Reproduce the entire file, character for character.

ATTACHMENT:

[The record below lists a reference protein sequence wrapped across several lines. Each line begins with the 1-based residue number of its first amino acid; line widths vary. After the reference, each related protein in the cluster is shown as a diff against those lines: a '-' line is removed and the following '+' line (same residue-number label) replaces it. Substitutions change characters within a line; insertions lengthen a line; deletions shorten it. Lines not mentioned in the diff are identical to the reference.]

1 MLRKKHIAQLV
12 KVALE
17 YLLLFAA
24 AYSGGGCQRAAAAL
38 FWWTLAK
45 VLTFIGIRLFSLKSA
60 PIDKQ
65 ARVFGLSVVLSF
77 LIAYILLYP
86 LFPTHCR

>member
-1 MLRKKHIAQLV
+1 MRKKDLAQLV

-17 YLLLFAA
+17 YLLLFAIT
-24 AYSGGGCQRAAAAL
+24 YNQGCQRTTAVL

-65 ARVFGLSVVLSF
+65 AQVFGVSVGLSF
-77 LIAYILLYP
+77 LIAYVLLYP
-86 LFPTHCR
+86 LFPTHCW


[The record below lists a reference protein sequence wrapped across several lines. Each line begins with the 1-based residue number of its first amino acid; line widths vary. After the reference, each related protein in the cluster is shown as a diff against those lines: a '-' line is removed and the following '+' line (same residue-number label) replaces it. Substitutions change characters within a line; insertions lengthen a line; deletions shorten it. Lines not mentioned in the diff are identical to the reference.]

1 MLRKKHIAQLV
12 KVALE
17 YLLLFAA
24 AYSGGGCQRAAAAL
38 FWWTLAK
45 VLTFIGIRLFSLKSA
60 PIDKQ
65 ARVFGLSVVLSF
77 LIAYILLYP
86 LFPTHCR

>member
-1 MLRKKHIAQLV
+1 MRKKDLAQLV

-17 YLLLFAA
+17 YLLLFAIT
-24 AYSGGGCQRAAAAL
+24 YNQGCQRTTAVL

-65 ARVFGLSVVLSF
+65 AQVFGVSVGLSF
-77 LIAYILLYP
+77 LIAYVLLYP
-86 LFPTHCR
+86 LFPTHCW